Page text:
U Film Society, Bell Auditorium
Fridays and Saturdays at 11 p.m.
through December 6
A FEW DAYS ago I picked up my local paper, the Marin Independent Journal, and a banner headline announced that California's controversial Proposition 215 had spared one of my San Anselmo neighbors from a felony marijuana-growing charge. The initiative, passed by voters last year, allows for the use and cultivation of marijuana for medical purposes. So after the fuzz busted 26-year-old Kimberly Marr last month and confiscated 14 carefully tended plants from her apartment, she arrived in court with a doctor's note recommending herb to combat her debilitating and frequent migraines. The case, righteously if miraculously, was dismissed. In Minnesota, current state law would likely have plunked Kimberly Marr in jail, at taxpayers' expense, for an extended stay.
It's this sort of subtext that gives Doug Wolens's very indie Weed its kick. Shot on Hi-8 (don't start) and edited on the auteur's home PC, it's a humble, fuzzy little documentary set at the 8th Annual Cannabis Cup Awards in Amsterdam. For those who aren't regular High Times readers, the Cannabis Cup is an herbal take on the wine-tasting competition, aiming to select and commend the highest grades of pot and hashish from among dozens of high-tech varietals. Not surprisingly, the event attracts thousands of would-be judges every year (many, if not most, are from the U.S.) for a week of serious dope smoking. And as one might imagine, the evaluation process is tough work. Says one frustrated critic: "I mean, come on. We're sitting here, like, totally stoned. How are we going to judge anything?"
The event also has political pretensions. The hemp legalization movement, promoting a very worthy environmental and agri-business cause, is represented by some reasonably articulate merchants who note the many uses for the hemp plant (of which marijuana is just one by-product). It's the same unassailable argument: Cannabis is an indomitable weed and a cinch to grow; its hearty stalk makes stronger cloth than cotton and better paper than wood pulp with no need for polluting fertilizers or processing chemicals; its seeds and oil are highly nutritious and can be made into all sorts of nifty veggie foodstuffs; and it's legal to grow for hemp fiber in many countries, including Canada, England, and China. There are also plenty of calls to legalize cannabis for adult recreational use, too, and commute the sentences of those serving time solely for marijuana-related offenses. But the case for medical marijuana--which was not as big an issue two years ago when this film was shot--gets mostly ignored.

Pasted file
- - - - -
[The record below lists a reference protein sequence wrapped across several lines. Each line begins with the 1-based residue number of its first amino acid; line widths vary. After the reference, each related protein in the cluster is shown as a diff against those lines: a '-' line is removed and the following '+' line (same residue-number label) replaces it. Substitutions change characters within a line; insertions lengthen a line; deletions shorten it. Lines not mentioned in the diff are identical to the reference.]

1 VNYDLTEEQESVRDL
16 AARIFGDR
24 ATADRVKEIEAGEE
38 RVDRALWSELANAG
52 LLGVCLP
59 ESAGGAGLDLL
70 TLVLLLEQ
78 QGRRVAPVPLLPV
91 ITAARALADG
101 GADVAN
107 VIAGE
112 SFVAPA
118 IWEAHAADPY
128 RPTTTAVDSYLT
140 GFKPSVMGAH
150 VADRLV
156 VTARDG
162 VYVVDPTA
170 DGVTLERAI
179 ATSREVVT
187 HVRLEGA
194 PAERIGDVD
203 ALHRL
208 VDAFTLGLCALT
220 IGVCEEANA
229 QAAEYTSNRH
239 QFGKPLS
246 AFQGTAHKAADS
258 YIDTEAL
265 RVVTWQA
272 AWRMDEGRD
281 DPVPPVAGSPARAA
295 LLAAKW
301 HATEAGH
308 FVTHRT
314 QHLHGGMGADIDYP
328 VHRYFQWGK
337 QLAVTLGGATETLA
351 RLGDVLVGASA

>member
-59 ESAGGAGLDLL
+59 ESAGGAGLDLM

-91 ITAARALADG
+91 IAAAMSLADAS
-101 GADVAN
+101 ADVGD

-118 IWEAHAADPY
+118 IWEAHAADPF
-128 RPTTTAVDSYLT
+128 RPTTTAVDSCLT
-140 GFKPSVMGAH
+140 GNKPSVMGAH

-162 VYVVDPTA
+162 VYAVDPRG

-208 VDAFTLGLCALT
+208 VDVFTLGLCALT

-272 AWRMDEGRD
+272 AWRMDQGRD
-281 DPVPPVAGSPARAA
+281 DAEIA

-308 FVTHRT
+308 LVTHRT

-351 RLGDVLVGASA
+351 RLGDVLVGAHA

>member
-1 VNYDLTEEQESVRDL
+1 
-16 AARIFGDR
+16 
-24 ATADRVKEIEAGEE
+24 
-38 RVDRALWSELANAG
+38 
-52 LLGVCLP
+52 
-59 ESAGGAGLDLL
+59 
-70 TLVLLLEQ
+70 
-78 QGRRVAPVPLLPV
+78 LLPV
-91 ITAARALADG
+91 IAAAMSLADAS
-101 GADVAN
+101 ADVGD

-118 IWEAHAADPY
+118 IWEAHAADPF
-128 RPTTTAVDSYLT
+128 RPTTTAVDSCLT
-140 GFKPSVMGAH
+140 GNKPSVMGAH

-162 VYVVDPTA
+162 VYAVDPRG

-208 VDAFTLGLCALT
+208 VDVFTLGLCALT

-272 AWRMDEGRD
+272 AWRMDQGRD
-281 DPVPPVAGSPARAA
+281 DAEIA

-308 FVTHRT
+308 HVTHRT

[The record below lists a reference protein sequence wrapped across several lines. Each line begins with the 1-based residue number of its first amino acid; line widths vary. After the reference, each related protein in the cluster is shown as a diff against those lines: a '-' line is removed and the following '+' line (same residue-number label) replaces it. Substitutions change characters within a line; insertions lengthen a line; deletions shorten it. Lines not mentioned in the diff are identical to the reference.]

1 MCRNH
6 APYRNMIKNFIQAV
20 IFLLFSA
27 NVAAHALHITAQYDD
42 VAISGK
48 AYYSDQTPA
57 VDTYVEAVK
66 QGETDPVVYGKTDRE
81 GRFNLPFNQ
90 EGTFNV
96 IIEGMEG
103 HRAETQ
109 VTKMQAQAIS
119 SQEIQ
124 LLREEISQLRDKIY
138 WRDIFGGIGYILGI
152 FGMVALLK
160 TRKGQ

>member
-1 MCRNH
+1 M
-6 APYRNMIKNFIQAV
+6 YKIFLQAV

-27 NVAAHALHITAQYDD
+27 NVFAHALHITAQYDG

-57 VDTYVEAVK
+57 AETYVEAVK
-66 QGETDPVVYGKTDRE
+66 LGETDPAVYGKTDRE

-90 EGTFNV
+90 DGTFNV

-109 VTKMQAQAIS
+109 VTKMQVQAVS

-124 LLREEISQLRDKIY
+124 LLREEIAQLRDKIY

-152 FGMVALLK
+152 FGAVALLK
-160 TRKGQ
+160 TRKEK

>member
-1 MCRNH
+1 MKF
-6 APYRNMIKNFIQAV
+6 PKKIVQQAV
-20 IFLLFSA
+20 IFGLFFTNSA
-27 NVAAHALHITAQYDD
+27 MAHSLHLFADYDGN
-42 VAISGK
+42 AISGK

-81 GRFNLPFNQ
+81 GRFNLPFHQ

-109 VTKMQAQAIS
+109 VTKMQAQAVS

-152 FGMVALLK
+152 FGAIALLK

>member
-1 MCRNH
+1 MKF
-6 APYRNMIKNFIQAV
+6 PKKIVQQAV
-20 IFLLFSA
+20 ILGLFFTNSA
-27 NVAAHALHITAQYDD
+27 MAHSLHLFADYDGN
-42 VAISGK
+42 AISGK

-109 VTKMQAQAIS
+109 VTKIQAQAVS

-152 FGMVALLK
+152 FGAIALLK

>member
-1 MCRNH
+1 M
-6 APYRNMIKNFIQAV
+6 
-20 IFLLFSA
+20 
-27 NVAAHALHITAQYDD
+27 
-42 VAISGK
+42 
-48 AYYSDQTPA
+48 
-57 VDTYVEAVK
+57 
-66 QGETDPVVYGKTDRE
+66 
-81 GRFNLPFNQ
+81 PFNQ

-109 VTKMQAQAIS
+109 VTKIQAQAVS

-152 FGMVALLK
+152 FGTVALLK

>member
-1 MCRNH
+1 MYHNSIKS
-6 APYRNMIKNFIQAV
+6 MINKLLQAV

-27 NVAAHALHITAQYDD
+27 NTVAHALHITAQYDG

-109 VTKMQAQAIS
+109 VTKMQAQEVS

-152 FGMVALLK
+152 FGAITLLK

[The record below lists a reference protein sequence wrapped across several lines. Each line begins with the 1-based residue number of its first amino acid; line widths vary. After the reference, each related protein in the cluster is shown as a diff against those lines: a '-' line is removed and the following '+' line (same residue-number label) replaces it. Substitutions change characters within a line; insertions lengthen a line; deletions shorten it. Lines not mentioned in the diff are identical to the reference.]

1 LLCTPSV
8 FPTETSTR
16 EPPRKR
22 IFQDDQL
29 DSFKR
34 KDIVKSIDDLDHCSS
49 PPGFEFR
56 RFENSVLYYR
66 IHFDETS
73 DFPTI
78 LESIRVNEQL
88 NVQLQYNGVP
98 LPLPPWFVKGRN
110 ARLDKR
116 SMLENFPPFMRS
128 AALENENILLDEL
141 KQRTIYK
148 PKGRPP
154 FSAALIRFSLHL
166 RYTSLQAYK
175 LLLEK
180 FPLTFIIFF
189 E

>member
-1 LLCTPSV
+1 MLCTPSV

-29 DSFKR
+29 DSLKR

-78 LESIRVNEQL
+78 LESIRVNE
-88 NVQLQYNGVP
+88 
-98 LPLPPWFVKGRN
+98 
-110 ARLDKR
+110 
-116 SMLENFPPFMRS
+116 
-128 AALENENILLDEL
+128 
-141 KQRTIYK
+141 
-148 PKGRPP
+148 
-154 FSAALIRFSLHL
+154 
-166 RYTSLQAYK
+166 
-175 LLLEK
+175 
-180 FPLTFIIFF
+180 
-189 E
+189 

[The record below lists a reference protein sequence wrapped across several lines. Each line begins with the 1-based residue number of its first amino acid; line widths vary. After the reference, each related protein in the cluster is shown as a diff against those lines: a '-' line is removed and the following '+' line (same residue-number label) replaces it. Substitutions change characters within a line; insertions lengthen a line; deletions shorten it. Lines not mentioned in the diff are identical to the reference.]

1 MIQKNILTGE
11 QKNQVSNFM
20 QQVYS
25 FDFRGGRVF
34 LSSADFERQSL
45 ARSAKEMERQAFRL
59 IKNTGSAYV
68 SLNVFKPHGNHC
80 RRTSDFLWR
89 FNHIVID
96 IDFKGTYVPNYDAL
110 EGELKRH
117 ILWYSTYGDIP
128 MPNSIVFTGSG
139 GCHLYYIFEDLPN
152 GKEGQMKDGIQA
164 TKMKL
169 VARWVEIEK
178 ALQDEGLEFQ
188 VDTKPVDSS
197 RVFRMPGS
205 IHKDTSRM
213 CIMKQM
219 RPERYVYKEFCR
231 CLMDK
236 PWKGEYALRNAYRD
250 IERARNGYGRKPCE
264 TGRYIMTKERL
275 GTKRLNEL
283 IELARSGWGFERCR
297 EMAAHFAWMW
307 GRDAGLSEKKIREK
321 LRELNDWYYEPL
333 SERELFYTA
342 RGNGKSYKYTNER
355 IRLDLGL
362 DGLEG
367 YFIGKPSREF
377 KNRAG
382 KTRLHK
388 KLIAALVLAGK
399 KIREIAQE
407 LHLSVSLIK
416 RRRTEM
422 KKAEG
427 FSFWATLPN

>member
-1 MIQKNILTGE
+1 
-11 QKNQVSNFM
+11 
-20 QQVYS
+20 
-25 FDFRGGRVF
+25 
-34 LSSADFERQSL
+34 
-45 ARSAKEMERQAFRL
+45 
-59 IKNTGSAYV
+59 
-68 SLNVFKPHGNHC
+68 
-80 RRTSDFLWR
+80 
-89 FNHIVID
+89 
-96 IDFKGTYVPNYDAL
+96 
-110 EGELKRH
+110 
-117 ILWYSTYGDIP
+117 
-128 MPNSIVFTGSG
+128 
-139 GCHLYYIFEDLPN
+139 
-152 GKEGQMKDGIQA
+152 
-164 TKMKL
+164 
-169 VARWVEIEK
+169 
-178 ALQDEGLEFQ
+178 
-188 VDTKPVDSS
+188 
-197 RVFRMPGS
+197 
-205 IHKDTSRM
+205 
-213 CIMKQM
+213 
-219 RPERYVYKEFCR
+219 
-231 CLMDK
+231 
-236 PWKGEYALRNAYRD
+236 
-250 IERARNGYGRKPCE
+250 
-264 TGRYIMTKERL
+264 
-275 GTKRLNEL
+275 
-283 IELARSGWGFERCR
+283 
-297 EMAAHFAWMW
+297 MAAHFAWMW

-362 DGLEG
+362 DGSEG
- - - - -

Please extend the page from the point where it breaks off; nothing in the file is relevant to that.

Unfortunately, it's tough to make a sober political argument through a haze of Indica smoke. Come on, gang: You can bet the alcohol lobby doesn't do jello-shots before petitioning the Senate, and those tobacco boys didn't light up until the C-Span cameras stopped rolling. But Weed seems less concerned with making activists look good than with simply documenting a subculture in full gear. So you get a lot of genial stoners comparing their favorite "coffee shops" (the cafes that legally sell weed and hashish), their favorite hybrids ("Bubblegum" and "White Widow" were the leaders), and their favorite smoking modalities (such as the highly touted vaporizer bongs--"My husband's got asthma, so it works really good for him!"). You also get shown some really fine-looking buds, though the lo-res video rarely does them justice. This is where some of that rich Nature Channel 16mm macro photography would have made all the difference.
But reefer narratives are still a pretty tough sell these days, I suppose, what with the continuing chill of draconian Reagan-Bush policymaking and Clinton's punk-ass "I didn't inhale" sidestepping. No one with serious capital and credibility seems willing to get into the pro-legalization fray, and so we're left with scrappy if spirited films like Weed, which make do with cable-access production values, and spokesmen like the raving Jack Herer, who naturally gets some screen time here. Herer is author of the admirable if impossibly sloppy The Emperor Wears No Clothes, a self-published compendium of marijuana history and research that could benefit immensely from some basic copy editing, let alone MLA-formatting software. He deserves his props, but like most of the spokespersons in Weed, you wouldn't want him representing you in court on a possession charge.
Now think about it: It's a fair bet that most of this paper's readership has smoked pot at some point in their lives. I'd guess most of the CP staff has or does (and you know that Strib staff has gotta be puffin' something). This writer, as you might have gleaned, has enjoyed a fatty from time to time, and so too have many of our lawmakers, police officers, educators, doctors, and clergy. Considering the tens of thousands of Americans serving jail time solely for possession, sale, and/or cultivation of marijuana, it's kinda like There But For The Grace Of God, no? Watching Weed--filmed in a modern European city that discovered controlled legalization had actually made a slight decrease in marijuana use--you're forced to wonder what all the fuss is about. As one impassioned gentleman testifies: "I'm in heaven, because I'm walking around with a pound of marijuana, and I don't feel like I'm a wanted man."
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